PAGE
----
In addition to electing its new President, the Assembly elected its 21 Vice-Presidents and appointed nine members of the Credentials Committee.


The Assembly's six Main Committees also held brief consecutive meetings to elect their Chairmen.  The following were elected by acclamation:  Raimundo Gonzalez (Chile), First Committee (Disarmament and International Security); Roble Olhaye (Djibouti), Second Committee (Economic and Financial); Vladimir Galuska (Czech Republic), Third Committee (Social, Humanitarian and Cultural); Sotirios Zackheos (Cyprus), Fourth Committee (Special Political and Decolonization); Penny Wensley (Australia), Fifth Committee (Administrative and Budgetary); and Phakiso Mochochoko (Lesotho), Sixth Committee (Legal).


The 21 States elected to Vice-Presidencies of the Assembly were: Algeria, Bolivia, China, Congo, Côte d’Ivoire, Cuba, Democratic People's Republic of Korea, France, Grenada, Iceland, Iran, Iraq, Lithuania, Monaco, Nigeria, Russian Federation, Seychelles, Tajikistan, Thailand, United Kingdom and the United States.


The nine Members appointed to the Credentials Committee were Austria, Bolivia, China, Philippines, Russian Federation, South Africa, Togo, Trinidad and Tobago and the United States.


Also this afternoon, the Assembly adopted the recommendation by the Committee on Conferences that two subsidiary organs -- the Committee on Relations with the Host Country and the Executive Board of the United Nations Development Programme (UNDP)/United Nations Population Fund (UNFPA) -- be allowed to meet during the main part of the fifty-fourth session. 


The Assembly was also informed that the following 25 Member States were in arrears in the payment of their contributions to the Organization under Article 19 of the Charter:  Bosnia and Herzegovina, Burundi, Central African Republic, Comoros, Congo, Democratic Republic of Congo, Equatorial Guinea, Federal Republic of Yugoslavia, Gambia, Georgia, Guinea, Guinea-Bissau, Iraq, Kyrgystan, Liberia, Mauritania, Nicaragua, Niger, Moldova, Sao Tome and Principe, Seychelles, Sierra Leone, Somalia, Tajikistan and Vanuatu.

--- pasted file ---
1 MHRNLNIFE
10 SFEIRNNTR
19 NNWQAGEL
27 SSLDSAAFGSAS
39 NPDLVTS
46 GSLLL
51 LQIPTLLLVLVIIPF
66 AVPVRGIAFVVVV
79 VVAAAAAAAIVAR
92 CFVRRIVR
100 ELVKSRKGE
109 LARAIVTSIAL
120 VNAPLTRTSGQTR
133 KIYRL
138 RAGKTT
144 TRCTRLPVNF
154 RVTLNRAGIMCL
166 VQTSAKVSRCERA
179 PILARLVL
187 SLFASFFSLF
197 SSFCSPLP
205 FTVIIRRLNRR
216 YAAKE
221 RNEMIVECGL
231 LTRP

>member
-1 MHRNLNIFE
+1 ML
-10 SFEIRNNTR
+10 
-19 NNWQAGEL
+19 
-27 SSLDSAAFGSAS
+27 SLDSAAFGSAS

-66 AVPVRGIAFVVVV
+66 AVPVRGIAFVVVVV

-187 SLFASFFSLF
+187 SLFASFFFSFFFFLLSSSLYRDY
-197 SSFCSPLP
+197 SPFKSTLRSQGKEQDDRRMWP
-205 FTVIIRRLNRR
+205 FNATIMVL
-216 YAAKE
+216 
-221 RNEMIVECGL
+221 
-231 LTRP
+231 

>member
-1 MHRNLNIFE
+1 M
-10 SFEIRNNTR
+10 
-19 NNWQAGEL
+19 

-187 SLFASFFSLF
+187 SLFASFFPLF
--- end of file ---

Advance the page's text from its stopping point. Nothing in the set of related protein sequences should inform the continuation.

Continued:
[By Article 19, a MemberState in arrears in the amount equal to, or exceeding, contributions due for the preceding two years shall have no vote in the General Assembly.]


At the beginning of the session, the Assembly observed the traditional minute of silent prayer or meditation which also served as an observance of the International Day of Peace.  The Day was proclaimed by the Assembly in 1981 to commemorate and strengthen the ideals of peace both within and among all nations and peoples.


The first meeting of the Assembly's General Committee will be held at 10 a.m. Wednesday, 15 September, in Conference Room 3.


Assembly Work Programme


The General Assembly met this afternoon to open its fifty-fourth session, appoint the members of the Credentials Committee; elect the President and Vice-Presidents of the Assembly; and take action on the admission of new Members to the United Nations.  It was also expected to take up the item on its organization of work.  The Chairmen of the Assembly's six Main Committees are also to be elected today.


The Assembly had before it a letter from the Chairman of the Committee on Conferences on the organization of work of the fifty-fourth regular session of the General Assembly (document A/54/313), in which he requests the General Assembly to authorize the Committee on Relations with the Host Country, the Committee on the Exercise of the Inalienable Rights of the Palestinian People, the Working Group on the Financing of the United Nations Relief and Works Agency for Palestine Refugees in the Near East (UNRWA) and the Executive Board of the United Nations Development Programme (UNDP) and the United Nations Population Fund (UNFPA) to meet, in accordance with their requests, in New York during the main part of the fifty-fourth session of the General Assembly.


According to the provisions of section I, paragraph 7, of General Assembly resolution 40/243 of 18 December 1985, no subsidiary organ of the General Assembly may meet at United Nations Headquarters during a regular session of the Assembly, unless explicitly authorized by the Assembly.  Those subsidiary organs that wish to meet submit their request through the Committee on Conferences.  The letter states that the Committee on Conferences does not object, on the strict understanding that such meetings would have to be accommodated within available facilities and services so that the activities of the General Assembly itself are not adversely affected.